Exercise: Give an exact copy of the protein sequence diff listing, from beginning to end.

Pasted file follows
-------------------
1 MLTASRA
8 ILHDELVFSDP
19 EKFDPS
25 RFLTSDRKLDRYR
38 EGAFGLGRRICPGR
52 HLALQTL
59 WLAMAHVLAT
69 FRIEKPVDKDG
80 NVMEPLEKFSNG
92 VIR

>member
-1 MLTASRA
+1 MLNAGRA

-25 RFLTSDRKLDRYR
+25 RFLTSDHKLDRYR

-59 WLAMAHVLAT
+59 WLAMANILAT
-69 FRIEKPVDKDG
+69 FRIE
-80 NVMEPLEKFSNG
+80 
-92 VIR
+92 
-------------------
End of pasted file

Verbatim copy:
1 MLTASRA
8 ILHDELVFSDP
19 EKFDPS
25 RFLTSDRKLDRYR
38 EGAFGLGRRICPGR
52 HLALQTL
59 WLAMAHVLAT
69 FRIEKPVDKDG
80 NVMEPLEKFSNG
92 VIR

>member
-1 MLTASRA
+1 MLNAGRA

-25 RFLTSDRKLDRYR
+25 RFLTSDHKLDRYR

-59 WLAMAHVLAT
+59 WLAMANILAT
-69 FRIEKPVDKDG
+69 FRIE
-80 NVMEPLEKFSNG
+80 
-92 VIR
+92 